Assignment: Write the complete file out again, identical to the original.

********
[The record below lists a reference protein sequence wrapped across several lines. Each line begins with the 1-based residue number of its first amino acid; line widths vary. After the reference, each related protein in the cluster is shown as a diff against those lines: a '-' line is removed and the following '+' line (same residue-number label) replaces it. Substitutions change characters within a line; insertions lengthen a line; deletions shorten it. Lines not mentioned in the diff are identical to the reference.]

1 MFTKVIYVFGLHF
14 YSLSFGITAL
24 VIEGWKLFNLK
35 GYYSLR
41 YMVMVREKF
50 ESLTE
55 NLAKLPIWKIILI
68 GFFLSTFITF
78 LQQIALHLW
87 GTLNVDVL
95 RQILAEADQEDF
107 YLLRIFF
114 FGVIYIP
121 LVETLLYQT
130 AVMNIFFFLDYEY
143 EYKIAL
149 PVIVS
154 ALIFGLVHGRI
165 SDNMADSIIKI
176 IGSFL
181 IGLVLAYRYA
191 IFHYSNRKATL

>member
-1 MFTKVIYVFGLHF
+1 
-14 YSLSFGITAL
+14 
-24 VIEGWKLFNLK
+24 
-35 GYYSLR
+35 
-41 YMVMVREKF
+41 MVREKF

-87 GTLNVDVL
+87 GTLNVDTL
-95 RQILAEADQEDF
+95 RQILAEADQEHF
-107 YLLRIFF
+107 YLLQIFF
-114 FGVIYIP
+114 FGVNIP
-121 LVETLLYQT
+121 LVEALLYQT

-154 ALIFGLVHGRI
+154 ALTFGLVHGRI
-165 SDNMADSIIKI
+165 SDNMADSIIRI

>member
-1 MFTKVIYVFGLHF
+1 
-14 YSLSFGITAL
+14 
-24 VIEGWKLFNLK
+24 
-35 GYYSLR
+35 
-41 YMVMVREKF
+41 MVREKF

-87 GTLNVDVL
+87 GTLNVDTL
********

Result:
[The record below lists a reference protein sequence wrapped across several lines. Each line begins with the 1-based residue number of its first amino acid; line widths vary. After the reference, each related protein in the cluster is shown as a diff against those lines: a '-' line is removed and the following '+' line (same residue-number label) replaces it. Substitutions change characters within a line; insertions lengthen a line; deletions shorten it. Lines not mentioned in the diff are identical to the reference.]

1 MFTKVIYVFGLHF
14 YSLSFGITAL
24 VIEGWKLFNLK
35 GYYSLR
41 YMVMVREKF
50 ESLTE
55 NLAKLPIWKIILI
68 GFFLSTFITF
78 LQQIALHLW
87 GTLNVDVL
95 RQILAEADQEDF
107 YLLRIFF
114 FGVIYIP
121 LVETLLYQT
130 AVMNIFFFLDYEY
143 EYKIAL
149 PVIVS
154 ALIFGLVHGRI
165 SDNMADSIIKI
176 IGSFL
181 IGLVLAYRYA
191 IFHYSNRKATL

>member
-1 MFTKVIYVFGLHF
+1 
-14 YSLSFGITAL
+14 
-24 VIEGWKLFNLK
+24 
-35 GYYSLR
+35 
-41 YMVMVREKF
+41 MVREKF

-87 GTLNVDVL
+87 GTLNVDTL
-95 RQILAEADQEDF
+95 RQILAEADQEHF
-107 YLLRIFF
+107 YLLQIFF
-114 FGVIYIP
+114 FGVNIP
-121 LVETLLYQT
+121 LVEALLYQT

-154 ALIFGLVHGRI
+154 ALTFGLVHGRI
-165 SDNMADSIIKI
+165 SDNMADSIIRI

>member
-1 MFTKVIYVFGLHF
+1 
-14 YSLSFGITAL
+14 
-24 VIEGWKLFNLK
+24 
-35 GYYSLR
+35 
-41 YMVMVREKF
+41 MVREKF

-87 GTLNVDVL
+87 GTLNVDTL